In recent years, the Secret Santa tradition has become increasingly popular in offices and schools across the U.S. and in Europe.
This anonymous Christmas gift exchange is mainly perceived as a fun way to bring in holiday cheer, but not many know its history and original meaning.
The truth is, the Secret Santa gift exchange didn’t start out just for fun. The man behind this tradition had deeply philanthropical intentions, aiming to help those in need.
The real-life Secret Santa’s generosity was the very embodiment of the Christmas spirit.
He didn’t ask for anything in return and didn’t want to disclose his identity. The world found out his name only a year before he passed away.
Today, the legacy of Secret Santa continues not solely in the form of fun gift exchanges. Numerous organizations across the USA spread love and care to those in need by participating in anonymous charity.
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Secret Santa Rules
In case you aren’t closely familiar or haven’t participated in the Secret Santa tradition, you may like to find out the rules.
A group of people, typically within an office, educational institution, or another community, are assigned to get a gift to a random person. The gift receiver names can be drawn from a hat or chosen using a dedicated phone app.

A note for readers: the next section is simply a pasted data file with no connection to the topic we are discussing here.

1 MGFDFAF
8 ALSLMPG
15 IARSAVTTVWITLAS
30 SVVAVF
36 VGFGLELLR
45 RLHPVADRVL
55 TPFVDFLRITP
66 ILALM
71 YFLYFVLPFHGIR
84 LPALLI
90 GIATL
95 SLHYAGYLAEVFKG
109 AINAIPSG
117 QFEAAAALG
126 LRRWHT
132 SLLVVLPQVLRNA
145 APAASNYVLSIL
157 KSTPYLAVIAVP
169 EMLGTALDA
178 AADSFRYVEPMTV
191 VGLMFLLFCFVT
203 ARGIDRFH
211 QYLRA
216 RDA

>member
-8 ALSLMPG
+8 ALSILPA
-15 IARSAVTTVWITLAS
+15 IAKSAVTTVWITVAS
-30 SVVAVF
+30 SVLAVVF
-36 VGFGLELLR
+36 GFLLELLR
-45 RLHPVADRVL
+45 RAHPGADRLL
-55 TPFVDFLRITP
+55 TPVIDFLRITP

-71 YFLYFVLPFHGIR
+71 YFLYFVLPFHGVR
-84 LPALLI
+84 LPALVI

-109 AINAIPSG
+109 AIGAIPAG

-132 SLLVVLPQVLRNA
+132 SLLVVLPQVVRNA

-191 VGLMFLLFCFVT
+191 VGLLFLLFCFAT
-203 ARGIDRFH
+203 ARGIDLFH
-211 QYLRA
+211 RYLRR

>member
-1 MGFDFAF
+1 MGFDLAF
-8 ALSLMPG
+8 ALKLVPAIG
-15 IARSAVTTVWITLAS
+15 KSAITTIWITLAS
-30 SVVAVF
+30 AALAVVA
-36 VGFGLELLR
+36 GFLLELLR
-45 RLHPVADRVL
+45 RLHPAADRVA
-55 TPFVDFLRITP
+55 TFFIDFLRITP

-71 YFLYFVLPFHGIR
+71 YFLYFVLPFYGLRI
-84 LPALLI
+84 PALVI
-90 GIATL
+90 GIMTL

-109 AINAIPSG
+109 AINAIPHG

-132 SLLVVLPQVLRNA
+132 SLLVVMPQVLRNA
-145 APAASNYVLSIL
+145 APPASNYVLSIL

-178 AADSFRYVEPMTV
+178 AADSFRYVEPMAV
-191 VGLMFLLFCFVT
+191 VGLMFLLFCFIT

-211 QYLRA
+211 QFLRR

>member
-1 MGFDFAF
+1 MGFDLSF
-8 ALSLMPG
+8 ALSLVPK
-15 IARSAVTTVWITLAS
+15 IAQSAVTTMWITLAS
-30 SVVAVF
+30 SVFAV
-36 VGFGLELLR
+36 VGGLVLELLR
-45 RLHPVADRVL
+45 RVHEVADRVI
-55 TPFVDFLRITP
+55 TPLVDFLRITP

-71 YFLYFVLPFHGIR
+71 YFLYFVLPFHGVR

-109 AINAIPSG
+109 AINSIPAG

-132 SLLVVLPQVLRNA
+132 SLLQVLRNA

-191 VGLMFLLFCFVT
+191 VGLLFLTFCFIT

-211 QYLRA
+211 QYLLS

Most importantly, the gift receiver shouldn’t know who their Santa is. Ideally, others within the community shouldn’t know it either, as this may lead to someone revealing the secret to the receiver.
Before Christmas Eve, people should get their gift to the receiver without them noticing it. That’s the trickiest part.
The gift-giver should wait for the perfect time when the receiver leaves the room, and the Secret Santa isn’t the only one remaining inside. Otherwise, Secret Santa’s identity would be too easy to guess.
Traditionally, the name of the Secret Santa remains a secret. After all, it doesn’t matter – Christmas is about sharing and caring without expecting anything in return.
However, in some variations, guessing is the most anticipated and fun element of the custom. Often, gift-givers would leave a letter along with their gift containing hints on their identity.
The Real Secret Santa Beginnings
Secret Santa is an exclusively Western tradition, and that’s no wonder, as it originated in the USA. The tradition was influenced by a real person, philanthropist Larry Dean Stewart who was born in 1948 in Kansas City.
Larry Dean Stewart, who is now known as the origin of Secret Santa, came from a poor background. In the early 1970s, he was down on his luck and had to ask for free food at the Dixie Diner café in Mississippi.
Stewart’s luck didn’t come back even in the following decade. He was fired twice just before Christmas in the late 1970s and was becoming quite desperate.
According to Stewart’s interview, in 1979, he was sitting in a drive-through café on a cold winter day. He then noticed a carhop who worked outside without any jacket and felt bad for her.
Stewart gave the carhop his last $20. Suddenly, she broke down in tears and said it meant so much to her.